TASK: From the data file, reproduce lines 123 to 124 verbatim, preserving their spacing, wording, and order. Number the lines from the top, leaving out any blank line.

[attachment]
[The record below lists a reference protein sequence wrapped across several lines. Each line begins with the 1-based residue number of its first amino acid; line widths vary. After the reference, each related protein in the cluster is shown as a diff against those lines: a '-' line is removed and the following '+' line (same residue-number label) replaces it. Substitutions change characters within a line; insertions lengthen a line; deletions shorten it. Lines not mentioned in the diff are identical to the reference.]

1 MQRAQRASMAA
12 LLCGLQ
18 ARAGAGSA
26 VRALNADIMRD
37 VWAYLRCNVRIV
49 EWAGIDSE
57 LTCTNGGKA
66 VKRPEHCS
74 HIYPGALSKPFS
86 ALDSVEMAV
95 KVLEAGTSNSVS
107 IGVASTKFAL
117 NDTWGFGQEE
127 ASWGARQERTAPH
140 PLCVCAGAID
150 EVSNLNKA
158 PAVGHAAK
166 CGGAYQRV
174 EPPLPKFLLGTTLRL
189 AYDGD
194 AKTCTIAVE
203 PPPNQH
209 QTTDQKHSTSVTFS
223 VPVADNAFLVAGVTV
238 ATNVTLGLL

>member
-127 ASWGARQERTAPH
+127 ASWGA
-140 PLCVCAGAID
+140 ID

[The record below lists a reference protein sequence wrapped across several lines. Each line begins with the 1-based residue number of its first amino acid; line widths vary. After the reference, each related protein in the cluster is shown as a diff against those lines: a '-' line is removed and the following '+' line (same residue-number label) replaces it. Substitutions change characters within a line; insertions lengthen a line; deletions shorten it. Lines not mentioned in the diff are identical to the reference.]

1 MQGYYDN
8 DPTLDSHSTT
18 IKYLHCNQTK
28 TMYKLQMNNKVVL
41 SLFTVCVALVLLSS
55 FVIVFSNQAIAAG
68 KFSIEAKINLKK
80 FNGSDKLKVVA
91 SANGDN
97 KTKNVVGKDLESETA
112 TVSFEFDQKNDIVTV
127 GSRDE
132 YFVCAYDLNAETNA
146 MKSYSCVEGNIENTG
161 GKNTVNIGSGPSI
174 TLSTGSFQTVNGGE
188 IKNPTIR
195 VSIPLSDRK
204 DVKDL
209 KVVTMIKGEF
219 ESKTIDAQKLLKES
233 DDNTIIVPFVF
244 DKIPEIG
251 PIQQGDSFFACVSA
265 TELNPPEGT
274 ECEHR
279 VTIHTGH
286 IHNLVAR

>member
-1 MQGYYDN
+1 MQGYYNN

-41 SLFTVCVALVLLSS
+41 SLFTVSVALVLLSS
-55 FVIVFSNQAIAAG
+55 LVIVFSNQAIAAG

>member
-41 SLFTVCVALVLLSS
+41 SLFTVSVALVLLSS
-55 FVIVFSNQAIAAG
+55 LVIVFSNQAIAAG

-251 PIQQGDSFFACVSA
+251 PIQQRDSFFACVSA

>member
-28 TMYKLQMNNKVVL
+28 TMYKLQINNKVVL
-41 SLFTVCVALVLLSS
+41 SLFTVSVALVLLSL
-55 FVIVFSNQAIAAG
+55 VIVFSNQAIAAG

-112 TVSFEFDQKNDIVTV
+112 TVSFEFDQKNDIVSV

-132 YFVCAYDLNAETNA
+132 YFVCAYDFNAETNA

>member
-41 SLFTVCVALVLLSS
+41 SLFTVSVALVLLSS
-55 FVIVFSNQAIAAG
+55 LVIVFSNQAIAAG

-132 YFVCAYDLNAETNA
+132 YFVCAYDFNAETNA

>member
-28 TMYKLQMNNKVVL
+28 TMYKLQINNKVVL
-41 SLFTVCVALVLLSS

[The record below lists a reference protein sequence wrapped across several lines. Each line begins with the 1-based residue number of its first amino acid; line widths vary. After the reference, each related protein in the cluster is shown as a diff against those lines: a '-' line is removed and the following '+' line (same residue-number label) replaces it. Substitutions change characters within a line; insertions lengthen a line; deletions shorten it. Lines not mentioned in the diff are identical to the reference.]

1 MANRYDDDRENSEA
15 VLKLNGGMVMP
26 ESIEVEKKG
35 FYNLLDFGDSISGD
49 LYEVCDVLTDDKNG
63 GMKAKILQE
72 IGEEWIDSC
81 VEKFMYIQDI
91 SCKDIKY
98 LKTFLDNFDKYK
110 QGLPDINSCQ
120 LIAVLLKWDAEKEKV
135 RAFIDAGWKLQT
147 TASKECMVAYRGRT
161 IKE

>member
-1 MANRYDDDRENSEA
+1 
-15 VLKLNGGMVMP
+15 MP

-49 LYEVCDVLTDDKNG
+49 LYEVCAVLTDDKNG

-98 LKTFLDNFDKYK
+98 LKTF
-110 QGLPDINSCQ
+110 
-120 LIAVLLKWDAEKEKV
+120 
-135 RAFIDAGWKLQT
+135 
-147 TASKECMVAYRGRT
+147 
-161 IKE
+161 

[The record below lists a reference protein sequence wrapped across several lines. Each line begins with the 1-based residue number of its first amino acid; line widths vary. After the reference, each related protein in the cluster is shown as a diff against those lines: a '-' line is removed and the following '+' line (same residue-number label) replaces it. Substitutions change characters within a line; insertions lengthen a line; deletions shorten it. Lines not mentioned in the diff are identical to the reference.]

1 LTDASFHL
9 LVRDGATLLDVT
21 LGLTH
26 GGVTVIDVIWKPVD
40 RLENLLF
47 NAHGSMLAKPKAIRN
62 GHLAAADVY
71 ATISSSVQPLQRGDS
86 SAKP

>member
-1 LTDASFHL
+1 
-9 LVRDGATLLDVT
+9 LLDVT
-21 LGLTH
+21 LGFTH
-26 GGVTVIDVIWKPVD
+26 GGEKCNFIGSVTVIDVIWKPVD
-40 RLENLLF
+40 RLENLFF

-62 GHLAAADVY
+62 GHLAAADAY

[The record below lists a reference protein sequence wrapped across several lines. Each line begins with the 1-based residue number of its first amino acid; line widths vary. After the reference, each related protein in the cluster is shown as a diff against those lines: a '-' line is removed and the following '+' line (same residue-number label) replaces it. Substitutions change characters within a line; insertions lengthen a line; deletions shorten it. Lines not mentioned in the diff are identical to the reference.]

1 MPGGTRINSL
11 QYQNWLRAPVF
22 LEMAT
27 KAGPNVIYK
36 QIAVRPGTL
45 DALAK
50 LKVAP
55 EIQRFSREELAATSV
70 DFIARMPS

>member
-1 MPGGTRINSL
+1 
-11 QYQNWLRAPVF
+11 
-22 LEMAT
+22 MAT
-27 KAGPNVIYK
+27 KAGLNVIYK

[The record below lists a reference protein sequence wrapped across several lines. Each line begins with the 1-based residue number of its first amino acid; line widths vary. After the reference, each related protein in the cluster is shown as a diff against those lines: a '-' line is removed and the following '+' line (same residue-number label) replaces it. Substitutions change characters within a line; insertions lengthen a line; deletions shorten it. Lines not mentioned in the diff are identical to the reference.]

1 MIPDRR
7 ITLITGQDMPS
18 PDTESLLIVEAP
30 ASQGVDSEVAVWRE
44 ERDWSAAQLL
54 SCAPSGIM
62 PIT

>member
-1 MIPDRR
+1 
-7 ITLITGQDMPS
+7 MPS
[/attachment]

+110 
-120 LIAVLLKWDAEKEKV